Home Money Douglas Healy Explains the Merits and Challenges of the Shift to Sustainability

Douglas Healy Explains the Merits and Challenges of the Shift to Sustainability

Douglas Healy Fox Chronicle
Douglas Healy Fox Chronicle

Sustainability is an important concept, but there has been some discussion about whether it is economically viable. While there is some pressure to bring sustainable methods to the forefront immediately, a more balanced course of action may be called for. Douglas Healy explores the concept of sustainability and its economic ramifications.

Fox Chronicle: Douglas Healy explores the concept of sustainability

Douglas Healy on Sustainability

Sustainability is defined as a development meeting the needs of the present without compromising the future. Sustainability also means preserving and protecting “natural capital,” or the products and systems of nature.

Sustainability supports economic, human, and ecological health. Sustainable practices recognize that resources do not come in infinite supplies and that they should be protected even when profits are at stake. However, the overall health of the economy remains important when judging whether a project is sustainable.

Supply and Demand

The most basic foundation of any economy is supply and demand. Demand drives supply, turning the economic engines. This process can be performed sustainably if natural resources are used thoughtfully.

For example, there is a great demand for electricity. The supply must increase to the point where enough energy is being produced. Supplying energy sustainably means looking for alternative sources of power since fossil fuels like coal, oil, and gas are finite resources. Companies can use solar, wind, and hydropower to create sustainable energy.

Problems with Sustainable Energy Development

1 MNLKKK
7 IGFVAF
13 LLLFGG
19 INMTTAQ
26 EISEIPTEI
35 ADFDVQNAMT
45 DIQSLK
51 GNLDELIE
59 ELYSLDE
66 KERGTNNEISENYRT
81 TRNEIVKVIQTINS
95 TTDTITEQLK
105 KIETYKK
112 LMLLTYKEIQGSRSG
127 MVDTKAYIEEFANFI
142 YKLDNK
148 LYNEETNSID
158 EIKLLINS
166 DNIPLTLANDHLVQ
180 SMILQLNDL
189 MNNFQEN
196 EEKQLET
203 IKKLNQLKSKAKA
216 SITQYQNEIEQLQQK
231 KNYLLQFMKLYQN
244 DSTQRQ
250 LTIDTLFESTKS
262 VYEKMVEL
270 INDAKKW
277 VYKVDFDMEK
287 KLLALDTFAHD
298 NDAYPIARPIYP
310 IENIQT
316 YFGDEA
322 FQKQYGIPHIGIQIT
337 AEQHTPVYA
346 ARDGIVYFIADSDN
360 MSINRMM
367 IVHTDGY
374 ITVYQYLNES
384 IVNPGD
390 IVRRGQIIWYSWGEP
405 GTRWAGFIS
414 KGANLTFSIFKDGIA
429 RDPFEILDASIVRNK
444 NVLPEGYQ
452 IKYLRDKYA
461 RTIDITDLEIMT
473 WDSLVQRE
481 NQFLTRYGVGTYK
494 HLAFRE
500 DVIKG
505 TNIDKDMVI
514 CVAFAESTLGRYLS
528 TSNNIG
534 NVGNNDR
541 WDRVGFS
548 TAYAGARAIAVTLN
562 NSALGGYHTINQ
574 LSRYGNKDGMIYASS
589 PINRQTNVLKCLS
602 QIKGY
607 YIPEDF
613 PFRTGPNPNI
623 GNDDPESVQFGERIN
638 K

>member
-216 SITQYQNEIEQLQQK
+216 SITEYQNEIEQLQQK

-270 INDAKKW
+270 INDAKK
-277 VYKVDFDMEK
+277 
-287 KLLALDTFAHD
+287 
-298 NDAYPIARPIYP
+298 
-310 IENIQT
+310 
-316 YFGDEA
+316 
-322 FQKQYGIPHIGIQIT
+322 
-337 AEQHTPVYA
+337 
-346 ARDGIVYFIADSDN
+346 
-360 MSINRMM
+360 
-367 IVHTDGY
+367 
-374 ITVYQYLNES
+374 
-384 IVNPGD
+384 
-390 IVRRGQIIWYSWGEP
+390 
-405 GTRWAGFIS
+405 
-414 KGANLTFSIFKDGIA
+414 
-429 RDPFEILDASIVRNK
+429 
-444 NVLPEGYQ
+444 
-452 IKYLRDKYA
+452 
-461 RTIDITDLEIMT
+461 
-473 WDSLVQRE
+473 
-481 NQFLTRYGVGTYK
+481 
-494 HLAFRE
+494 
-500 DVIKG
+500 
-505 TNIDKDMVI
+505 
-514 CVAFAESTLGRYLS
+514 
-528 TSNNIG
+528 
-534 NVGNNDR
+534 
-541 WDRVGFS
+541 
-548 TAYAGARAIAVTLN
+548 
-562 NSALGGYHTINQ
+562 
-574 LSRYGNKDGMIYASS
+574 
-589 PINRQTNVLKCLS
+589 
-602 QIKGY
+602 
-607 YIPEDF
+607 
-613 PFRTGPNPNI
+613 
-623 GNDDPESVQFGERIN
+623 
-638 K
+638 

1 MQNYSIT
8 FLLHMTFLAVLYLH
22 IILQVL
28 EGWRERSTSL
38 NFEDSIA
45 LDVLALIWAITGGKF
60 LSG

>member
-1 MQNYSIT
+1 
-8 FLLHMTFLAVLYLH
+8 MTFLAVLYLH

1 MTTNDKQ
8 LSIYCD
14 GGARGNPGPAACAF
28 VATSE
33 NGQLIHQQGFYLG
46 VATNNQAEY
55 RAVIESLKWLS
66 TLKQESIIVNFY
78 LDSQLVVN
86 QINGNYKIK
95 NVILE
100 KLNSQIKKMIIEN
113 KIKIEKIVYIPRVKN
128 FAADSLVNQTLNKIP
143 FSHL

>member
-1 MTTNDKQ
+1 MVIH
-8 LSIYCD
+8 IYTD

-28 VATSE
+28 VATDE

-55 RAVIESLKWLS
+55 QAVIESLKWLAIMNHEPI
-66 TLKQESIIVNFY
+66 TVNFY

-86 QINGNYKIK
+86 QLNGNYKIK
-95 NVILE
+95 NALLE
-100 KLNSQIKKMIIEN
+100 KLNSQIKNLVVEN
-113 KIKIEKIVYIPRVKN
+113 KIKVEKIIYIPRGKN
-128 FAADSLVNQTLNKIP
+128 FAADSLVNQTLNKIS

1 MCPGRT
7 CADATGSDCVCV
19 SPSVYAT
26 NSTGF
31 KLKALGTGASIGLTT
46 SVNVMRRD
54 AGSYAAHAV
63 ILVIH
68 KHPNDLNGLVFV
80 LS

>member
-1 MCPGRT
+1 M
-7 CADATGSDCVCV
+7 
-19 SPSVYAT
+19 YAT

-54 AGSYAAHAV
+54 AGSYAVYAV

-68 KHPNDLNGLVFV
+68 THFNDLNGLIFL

However, there are some significant disadvantages to sustainable energy as well. The primary problem with sustainable energy is the high cost of conversion. At first, sustainable energy requires a large outlay of money. Changing consumption habits and changing the infrastructure comes with a significant cost. While these energy sources may pay for themselves in the long run, prohibitively high costs may prevent them from being adopted.

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Sustainable Construction

In the past, the construction industry has been notorious for its wasteful use of natural resources. Wood, stone, plastic, and other materials were discarded into the general waste stream. There are newer programs that encourage construction companies to think about their waste stream and to reuse or recycle materials that would otherwise enter a landfill.

Companies can turn their wood waste into pellets for stoves to heat consumers’ homes. They can reuse broken stones by turning them into smaller pieces or gravel for landscape applications. They can recycle all of the cardboard and plastic that they can salvage from their operations.